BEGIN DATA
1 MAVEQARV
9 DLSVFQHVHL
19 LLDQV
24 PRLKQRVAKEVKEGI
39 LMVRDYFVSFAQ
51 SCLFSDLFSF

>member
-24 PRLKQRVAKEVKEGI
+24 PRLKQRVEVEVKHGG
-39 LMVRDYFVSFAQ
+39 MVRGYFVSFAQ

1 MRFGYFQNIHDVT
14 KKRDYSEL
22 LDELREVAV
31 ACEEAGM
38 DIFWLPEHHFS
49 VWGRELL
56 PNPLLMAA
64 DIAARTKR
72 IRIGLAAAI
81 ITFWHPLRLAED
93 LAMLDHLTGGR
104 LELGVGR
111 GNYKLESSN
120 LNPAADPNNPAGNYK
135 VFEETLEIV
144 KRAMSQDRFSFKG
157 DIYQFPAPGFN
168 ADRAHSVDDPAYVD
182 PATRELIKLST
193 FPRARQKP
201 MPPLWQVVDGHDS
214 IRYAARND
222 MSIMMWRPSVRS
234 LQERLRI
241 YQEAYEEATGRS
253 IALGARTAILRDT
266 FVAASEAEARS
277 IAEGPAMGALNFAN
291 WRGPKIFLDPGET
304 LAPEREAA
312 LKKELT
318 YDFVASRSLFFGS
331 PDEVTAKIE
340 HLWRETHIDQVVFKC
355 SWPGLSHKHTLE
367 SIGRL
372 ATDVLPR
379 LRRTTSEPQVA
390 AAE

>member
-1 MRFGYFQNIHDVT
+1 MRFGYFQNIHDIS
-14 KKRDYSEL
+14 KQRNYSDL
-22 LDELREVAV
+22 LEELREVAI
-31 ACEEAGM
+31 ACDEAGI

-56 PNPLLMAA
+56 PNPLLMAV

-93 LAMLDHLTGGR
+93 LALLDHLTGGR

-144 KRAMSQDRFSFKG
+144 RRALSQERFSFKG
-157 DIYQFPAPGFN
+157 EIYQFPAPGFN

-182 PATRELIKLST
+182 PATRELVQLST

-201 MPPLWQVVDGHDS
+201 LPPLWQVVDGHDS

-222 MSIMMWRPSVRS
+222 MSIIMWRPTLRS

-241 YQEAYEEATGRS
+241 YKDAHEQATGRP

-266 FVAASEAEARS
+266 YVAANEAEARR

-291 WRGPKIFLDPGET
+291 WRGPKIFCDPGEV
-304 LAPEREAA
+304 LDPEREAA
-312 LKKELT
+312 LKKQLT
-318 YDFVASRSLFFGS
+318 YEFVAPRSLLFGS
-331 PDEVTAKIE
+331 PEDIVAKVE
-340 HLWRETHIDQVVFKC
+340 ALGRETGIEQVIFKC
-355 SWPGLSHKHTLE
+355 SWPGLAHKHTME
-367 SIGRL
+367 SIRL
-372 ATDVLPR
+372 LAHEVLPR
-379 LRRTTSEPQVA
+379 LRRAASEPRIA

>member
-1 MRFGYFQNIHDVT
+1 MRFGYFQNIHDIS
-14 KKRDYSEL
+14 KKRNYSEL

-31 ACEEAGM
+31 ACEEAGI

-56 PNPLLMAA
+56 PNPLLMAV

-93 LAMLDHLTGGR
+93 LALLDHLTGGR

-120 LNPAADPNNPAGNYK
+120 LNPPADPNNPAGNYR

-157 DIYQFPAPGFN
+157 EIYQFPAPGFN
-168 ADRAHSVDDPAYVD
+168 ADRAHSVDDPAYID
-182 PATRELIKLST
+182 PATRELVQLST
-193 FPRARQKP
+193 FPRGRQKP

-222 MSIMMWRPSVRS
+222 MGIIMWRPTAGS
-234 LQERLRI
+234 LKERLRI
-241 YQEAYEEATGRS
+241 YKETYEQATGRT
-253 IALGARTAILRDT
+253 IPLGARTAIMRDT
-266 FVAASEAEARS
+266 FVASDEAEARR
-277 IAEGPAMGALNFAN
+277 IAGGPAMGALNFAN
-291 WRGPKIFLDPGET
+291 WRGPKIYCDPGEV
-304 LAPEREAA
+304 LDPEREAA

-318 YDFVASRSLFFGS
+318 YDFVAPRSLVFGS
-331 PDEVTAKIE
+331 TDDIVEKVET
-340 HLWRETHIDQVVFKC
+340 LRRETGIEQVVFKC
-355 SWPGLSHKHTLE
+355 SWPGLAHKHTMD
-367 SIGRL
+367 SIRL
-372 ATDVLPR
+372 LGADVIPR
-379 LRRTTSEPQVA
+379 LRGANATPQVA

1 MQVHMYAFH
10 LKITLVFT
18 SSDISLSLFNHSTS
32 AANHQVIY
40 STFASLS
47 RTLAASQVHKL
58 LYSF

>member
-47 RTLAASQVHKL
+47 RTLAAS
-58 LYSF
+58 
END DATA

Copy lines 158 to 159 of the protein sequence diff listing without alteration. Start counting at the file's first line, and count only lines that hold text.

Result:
+47 RTLAAS
-58 LYSF